Initially, the production consisted of turned wood objects, but the factory later produced furniture (1965) and forged metal items (1967) and rugs (1969) too. The local smith Pentti Laine, who had worked for A. Ahlström Ltd, forged lamps, candle holders, lanterns and grilling tools, but the production only lasted for a few years and ended in the early 1970s. The rug production employed 4-5 weavers and a few other local people. Starting out the weavers worked in a building called Kymppi, where the company office was located but the office moved to the Uoti building when A. Ahlström Ltd had had it restored in 1967. The weavers moved there too in 1970. The rug production became quite successful, much due to Gullichsen’s connections to Artek as well as international department stores such as French Galeries Lafayette and American Bloomingdale’s.
Nanny Still (better known for her glass designs) designed wooden items for the company, as did Gardberg, who carried on designing in teak long after the factory closed in 1977. The wooden objects are usually marked with the Noormarkku / Norrmark N and with the name Finnmade as well as the designer’s name. Norrmark Craft used oak, curly birch, alder, teak, walnut, rosewood and rosewood. Pieces of furniture were made of pine and birch.
A naive and idealistic endeavour
Gullichsen’s endeavour was considered naive and idealistic by many in her inner circuit and the company never became profitable as can be seen in the graph below. The year 1971 seems to have been the best year with only a marginal loss compared to the turnover that year, but that was also the company’s financial peak.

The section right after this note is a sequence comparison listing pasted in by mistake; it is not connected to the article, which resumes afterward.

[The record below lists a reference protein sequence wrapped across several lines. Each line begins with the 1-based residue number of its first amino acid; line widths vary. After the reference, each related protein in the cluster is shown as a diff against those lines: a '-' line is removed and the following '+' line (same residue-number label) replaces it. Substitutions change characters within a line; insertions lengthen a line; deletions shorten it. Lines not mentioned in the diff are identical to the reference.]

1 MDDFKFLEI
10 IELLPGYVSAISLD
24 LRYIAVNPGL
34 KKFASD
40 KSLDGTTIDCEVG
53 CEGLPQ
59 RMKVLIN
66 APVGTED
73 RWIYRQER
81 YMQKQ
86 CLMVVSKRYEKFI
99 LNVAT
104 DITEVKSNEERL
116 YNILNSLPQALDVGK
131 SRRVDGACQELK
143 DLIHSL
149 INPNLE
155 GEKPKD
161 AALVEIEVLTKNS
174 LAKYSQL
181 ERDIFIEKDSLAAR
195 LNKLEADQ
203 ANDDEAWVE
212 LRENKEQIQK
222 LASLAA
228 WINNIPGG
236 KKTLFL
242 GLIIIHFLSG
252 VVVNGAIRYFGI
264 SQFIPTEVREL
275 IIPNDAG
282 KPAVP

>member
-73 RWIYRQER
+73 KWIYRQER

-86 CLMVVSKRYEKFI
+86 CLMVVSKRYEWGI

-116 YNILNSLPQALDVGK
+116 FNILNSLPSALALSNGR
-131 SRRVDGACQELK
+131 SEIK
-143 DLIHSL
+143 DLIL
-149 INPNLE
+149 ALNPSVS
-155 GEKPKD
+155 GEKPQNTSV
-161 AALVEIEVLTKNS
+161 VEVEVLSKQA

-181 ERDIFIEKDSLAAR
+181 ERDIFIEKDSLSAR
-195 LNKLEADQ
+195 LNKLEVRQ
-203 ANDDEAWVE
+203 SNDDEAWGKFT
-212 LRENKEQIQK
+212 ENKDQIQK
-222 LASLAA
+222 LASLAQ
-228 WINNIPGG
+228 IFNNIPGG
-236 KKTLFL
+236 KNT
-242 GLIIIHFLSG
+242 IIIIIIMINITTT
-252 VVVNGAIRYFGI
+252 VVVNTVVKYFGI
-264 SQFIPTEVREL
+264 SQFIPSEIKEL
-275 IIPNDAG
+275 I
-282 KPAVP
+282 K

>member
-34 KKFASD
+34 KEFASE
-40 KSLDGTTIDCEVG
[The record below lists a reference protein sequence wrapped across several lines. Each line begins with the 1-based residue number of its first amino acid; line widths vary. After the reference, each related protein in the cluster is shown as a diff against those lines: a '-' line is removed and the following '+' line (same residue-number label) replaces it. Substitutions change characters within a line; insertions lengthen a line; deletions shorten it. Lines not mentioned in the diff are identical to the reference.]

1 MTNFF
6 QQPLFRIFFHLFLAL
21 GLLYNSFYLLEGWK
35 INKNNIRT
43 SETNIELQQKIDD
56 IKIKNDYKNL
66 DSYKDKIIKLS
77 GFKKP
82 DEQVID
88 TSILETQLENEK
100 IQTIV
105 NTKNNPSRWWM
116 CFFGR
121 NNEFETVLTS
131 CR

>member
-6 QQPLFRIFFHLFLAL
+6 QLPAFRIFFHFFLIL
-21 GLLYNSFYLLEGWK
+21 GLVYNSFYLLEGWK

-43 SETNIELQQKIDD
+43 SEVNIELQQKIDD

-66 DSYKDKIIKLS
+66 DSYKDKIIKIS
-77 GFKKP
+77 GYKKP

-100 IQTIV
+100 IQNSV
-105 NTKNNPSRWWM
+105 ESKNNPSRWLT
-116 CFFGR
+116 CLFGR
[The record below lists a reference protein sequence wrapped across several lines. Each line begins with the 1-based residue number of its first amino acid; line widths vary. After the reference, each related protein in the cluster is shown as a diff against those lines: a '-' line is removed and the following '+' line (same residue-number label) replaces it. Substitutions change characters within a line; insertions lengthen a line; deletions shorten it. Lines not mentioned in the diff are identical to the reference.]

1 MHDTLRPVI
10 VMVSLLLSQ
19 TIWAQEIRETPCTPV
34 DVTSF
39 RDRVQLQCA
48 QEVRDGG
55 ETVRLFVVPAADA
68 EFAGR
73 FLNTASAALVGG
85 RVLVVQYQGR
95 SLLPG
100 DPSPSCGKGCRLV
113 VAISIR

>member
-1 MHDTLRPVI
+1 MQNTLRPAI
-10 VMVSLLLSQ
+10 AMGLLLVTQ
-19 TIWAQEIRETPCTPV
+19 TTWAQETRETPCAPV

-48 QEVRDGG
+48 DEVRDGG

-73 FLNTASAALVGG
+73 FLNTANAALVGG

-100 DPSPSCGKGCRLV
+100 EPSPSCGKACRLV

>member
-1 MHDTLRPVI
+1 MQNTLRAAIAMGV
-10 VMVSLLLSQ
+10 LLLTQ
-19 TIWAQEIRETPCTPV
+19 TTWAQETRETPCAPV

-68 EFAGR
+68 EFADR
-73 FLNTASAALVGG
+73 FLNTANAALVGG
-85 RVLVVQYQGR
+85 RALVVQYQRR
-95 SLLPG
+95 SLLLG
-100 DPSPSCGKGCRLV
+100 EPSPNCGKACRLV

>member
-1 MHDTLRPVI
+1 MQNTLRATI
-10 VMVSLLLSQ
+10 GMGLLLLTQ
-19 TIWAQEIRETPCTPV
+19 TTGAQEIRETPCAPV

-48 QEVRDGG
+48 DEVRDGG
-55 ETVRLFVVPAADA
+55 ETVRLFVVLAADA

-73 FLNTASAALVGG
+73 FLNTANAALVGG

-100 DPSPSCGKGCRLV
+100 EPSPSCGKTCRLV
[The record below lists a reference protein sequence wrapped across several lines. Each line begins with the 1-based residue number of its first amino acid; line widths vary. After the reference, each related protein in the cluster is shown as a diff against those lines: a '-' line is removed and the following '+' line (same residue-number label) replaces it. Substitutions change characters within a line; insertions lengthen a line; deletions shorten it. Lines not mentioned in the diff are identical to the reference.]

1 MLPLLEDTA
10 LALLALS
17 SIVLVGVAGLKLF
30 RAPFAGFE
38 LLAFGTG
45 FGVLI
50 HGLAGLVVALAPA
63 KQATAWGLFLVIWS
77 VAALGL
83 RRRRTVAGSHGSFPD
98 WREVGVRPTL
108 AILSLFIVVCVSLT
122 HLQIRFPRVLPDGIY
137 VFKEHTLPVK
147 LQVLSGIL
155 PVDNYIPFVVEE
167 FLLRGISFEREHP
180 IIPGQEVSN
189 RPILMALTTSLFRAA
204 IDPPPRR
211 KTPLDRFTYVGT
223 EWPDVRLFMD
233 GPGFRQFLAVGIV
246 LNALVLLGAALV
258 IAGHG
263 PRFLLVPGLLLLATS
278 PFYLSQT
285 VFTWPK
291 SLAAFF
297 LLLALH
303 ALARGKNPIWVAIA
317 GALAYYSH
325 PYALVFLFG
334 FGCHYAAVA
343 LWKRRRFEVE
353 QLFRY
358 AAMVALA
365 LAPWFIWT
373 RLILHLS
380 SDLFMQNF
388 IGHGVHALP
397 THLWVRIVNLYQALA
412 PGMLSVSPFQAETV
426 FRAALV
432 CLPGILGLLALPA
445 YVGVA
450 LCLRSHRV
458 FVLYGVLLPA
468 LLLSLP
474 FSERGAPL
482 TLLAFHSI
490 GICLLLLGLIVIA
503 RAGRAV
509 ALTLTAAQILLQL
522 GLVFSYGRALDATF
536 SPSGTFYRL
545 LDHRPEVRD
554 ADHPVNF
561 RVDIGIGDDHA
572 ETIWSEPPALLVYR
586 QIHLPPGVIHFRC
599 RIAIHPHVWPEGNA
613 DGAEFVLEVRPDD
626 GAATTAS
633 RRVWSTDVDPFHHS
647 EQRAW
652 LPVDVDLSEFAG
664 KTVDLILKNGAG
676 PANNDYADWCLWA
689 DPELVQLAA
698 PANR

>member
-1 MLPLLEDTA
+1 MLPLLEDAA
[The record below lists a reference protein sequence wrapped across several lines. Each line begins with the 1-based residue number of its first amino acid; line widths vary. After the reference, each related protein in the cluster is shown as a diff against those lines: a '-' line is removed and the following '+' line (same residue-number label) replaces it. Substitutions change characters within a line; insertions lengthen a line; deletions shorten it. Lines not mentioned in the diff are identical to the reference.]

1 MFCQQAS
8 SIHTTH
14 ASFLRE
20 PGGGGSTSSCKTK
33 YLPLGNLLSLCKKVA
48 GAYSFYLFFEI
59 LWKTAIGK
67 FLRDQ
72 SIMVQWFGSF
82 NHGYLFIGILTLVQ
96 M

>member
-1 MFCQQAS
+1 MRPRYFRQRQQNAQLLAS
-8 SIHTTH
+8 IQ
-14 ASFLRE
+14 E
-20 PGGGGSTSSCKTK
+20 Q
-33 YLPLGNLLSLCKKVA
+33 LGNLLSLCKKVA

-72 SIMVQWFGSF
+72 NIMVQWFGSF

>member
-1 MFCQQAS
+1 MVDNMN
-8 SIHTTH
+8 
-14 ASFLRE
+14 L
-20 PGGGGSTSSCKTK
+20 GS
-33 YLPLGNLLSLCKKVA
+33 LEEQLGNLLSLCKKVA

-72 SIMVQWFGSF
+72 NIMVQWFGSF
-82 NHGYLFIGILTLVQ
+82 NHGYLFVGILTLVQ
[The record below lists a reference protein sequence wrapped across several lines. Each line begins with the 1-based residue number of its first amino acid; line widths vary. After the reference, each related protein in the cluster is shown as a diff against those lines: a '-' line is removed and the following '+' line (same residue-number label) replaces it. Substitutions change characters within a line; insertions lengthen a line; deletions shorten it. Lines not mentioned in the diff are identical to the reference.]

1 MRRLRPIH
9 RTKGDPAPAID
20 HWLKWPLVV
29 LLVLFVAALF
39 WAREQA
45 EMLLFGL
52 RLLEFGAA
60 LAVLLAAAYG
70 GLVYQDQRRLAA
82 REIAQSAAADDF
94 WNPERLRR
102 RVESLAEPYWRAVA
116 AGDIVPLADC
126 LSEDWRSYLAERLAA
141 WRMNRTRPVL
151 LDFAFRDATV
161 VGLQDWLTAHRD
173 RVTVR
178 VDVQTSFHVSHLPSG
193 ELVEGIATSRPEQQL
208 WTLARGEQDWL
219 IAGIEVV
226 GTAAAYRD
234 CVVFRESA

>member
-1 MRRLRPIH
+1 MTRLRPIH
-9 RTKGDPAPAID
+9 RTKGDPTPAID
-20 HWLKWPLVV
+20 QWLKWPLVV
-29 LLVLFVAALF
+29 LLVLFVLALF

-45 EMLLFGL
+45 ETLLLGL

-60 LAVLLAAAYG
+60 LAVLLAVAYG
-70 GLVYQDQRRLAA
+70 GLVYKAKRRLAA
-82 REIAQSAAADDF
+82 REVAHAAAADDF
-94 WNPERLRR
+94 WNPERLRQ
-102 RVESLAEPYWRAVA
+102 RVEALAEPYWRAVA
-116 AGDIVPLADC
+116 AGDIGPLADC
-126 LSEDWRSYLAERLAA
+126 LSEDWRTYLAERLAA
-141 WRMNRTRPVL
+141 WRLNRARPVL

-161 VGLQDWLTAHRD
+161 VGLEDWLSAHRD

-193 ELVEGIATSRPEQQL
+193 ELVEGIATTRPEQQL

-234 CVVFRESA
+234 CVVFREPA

The cause of the company’s troubles were many, but the lack of a commercial and operative management was perhaps the biggest challenge. Maire Gullichsen was driven by great ideas but lacked the skills needed for running a company on a daily basis. On top of that the production by hand was slow and expensive, and the production processes were never properly organised. There were too many items in production which reflected on the quality.
Norrmark Craft had 23 employees by 1970 but the same year they had to lay off seven of them, scale down the amount of products and shift focus to products that could be produced more effectively. Management thought about closing shop that same year but they decided to continue. Another problem proved to be that the best craftsmen and carpenters left and set up their own shops which left Norrmark Craft with less skilled personnel. Finally in 1974, the furniture production was turned over to Artek Oy Ab Norrcraft under the supervision of carpenter Pekka Jalonen. Noormarkku Craft was finally closed down on 31.12.1976 and the production was sold or handed over to other regional manufacturers.
The legacy of Norrmark Craft lives on
Over the years A. Ahlström Ltd granted Noormarkku Craft loans and supplied the company with renovated workspaces as well as machinery and leftover raw material such as wood and fabrics from Ahlström’s factories. The Ahlström family and Ahlström Ltd became some of the biggest clients for Norrmark Craft over the years and Maire Gullichsen’s support proved crucial for the survival of the company for as long as 15 years.
Gullichsen’s vision of a strong regional design hub never really materialised but the legacy of Norrmark Craft lives on.
Perheyhtiö ja paikallisuus A. Ahlström Osakeyhtiön historian perintö Noormarkussa. Link.